10.21.2014

Rock Run Rookery Report

With the due date rapidly approaching for baby boy number 2, I have been shortening the distance of my outings. Last weekend, I limited it to a half hour with the intention of chasing some of these stocked rainbow trout in a local lake.

I prepared my 4wt, tied up a couple new leaders, and tied a few flies on Friday night. When I woke up Saturday morning and loaded the kayak in the back of the truck, I checked my license to make sure I had the inland trout stamp. I'm glad I did because, as it turns out, I did not buy it at the beginning of the year. Rather than getting one really quickly, I decided to hit a local pit lake called the Rock Run Rookery. It's close to the house and I have good cell reception there. I have fished it a few times this year and have always done OK there. Never great but never skunked.

The weather at home was pretty cool and somewhat breezy but nothing that even made me think twice about it. Since the 4wt was rigged and ready, I brought that along with my general purpose casting set-up. As I backed the truck up to the ramp and got out, I was rather surprised to have the wind rip the door out of my unsuspecting hand. The wind had this small lake pretty choppy and subsequently empty. As I unloaded, the only boat out there came in and said they didn't get a damn thing.  I sort of shrugged my shoulders and decided to leave the fly stuff in the truck.

There are quite a few spots that go from 15 to 20 feet deep up to 3 or less feet in almost no time. A lot of those drops form some small islands which is what I decided to focus on. I hit a series of islands with a spinner bait that has produced quite well this year in similar lakes but nothing was happening and I really wasn't feeling it. I tied on a creature bait for about ten minutes but wasn't really feeling that either. Ultimately, I felt the best about a deep diving crayfish colored crankbait and within the first few casts, I had my first willing participant come off the wind blown side of an island. I fished the rest of that island with no other fish.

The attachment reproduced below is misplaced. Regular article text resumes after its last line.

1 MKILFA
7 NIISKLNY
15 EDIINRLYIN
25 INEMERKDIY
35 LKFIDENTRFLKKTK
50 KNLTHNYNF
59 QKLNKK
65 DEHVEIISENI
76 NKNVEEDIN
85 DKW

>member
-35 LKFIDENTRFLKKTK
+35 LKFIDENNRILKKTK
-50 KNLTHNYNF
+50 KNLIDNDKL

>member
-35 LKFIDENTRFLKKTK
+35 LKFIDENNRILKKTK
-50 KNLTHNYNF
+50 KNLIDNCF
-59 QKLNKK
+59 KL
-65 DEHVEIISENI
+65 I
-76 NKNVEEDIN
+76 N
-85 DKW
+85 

As I worked my way over to another island, I made a cast right to the windblown side, cranked it a few times as it bounced off the rocks, and got hit again. This was the pattern for sure. I ended up with two more fish over the next hour before I was simply too cold to deal with it anymore. Four smallish bass in a little under two hours on a windy, post cold front, day - not too bad.


2 comments:

  1. Replies
    1. That it does! Quite frankly, the rush I get when it goes from nothing on the end of the line to that sudden strike is my favorite part of the game. The rest of the battle is somewhat secondary

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